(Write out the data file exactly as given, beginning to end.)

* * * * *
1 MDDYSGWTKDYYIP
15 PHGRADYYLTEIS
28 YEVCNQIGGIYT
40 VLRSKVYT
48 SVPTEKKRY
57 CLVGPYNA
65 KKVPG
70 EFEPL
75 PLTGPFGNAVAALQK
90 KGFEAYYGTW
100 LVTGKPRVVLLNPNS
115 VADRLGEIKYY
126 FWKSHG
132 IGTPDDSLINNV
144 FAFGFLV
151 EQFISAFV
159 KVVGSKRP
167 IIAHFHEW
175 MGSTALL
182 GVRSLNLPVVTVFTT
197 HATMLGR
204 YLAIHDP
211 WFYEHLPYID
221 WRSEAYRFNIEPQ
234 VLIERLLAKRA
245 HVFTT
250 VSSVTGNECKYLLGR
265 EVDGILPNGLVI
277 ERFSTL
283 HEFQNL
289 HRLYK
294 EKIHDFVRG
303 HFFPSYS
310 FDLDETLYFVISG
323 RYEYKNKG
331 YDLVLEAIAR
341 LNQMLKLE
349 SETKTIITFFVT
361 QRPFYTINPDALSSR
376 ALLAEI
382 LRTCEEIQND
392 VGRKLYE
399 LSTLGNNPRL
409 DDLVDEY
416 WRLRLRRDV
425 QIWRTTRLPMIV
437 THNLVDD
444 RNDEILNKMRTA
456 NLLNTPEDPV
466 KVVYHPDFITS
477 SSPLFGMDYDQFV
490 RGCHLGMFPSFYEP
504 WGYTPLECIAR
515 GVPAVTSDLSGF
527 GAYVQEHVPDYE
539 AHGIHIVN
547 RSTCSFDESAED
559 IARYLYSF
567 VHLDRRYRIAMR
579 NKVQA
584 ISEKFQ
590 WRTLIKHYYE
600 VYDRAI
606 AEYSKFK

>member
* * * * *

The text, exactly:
1 MDDYSGWTKDYYIP
15 PHGRADYYLTEIS
28 YEVCNQIGGIYT
40 VLRSKVYT
48 SVPTEKKRY
57 CLVGPYNA
65 KKVPG
70 EFEPL
75 PLTGPFGNAVAALQK
90 KGFEAYYGTW
100 LVTGKPRVVLLNPNS
115 VADRLGEIKYY
126 FWKSHG
132 IGTPDDSLINNV
144 FAFGFLV
151 EQFISAFV
159 KVVGSKRP
167 IIAHFHEW
175 MGSTALL
182 GVRSLNLPVVTVFTT
197 HATMLGR
204 YLAIHDP
211 WFYEHLPYID
221 WRSEAYRFNIEPQ
234 VLIERLLAKRA
245 HVFTT
250 VSSVTGNECKYLLGR
265 EVDGILPNGLVI
277 ERFSTL
283 HEFQNL
289 HRLYK
294 EKIHDFVRG
303 HFFPSYS
310 FDLDETLYFVISG
323 RYEYKNKG
331 YDLVLEAIAR
341 LNQMLKLE
349 SETKTIITFFVT
361 QRPFYTINPDALSSR
376 ALLAEI
382 LRTCEEIQND
392 VGRKLYE
399 LSTLGNNPRL
409 DDLVDEY
416 WRLRLRRDV
425 QIWRTTRLPMIV
437 THNLVDD
444 RNDEILNKMRTA
456 NLLNTPEDPV
466 KVVYHPDFITS
477 SSPLFGMDYDQFV
490 RGCHLGMFPSFYEP
504 WGYTPLECIAR
515 GVPAVTSDLSGF
527 GAYVQEHVPDYE
539 AHGIHIVN
547 RSTCSFDESAED
559 IARYLYSF
567 VHLDRRYRIAMR
579 NKVQA
584 ISEKFQ
590 WRTLIKHYYE
600 VYDRAI
606 AEYSKFK

>member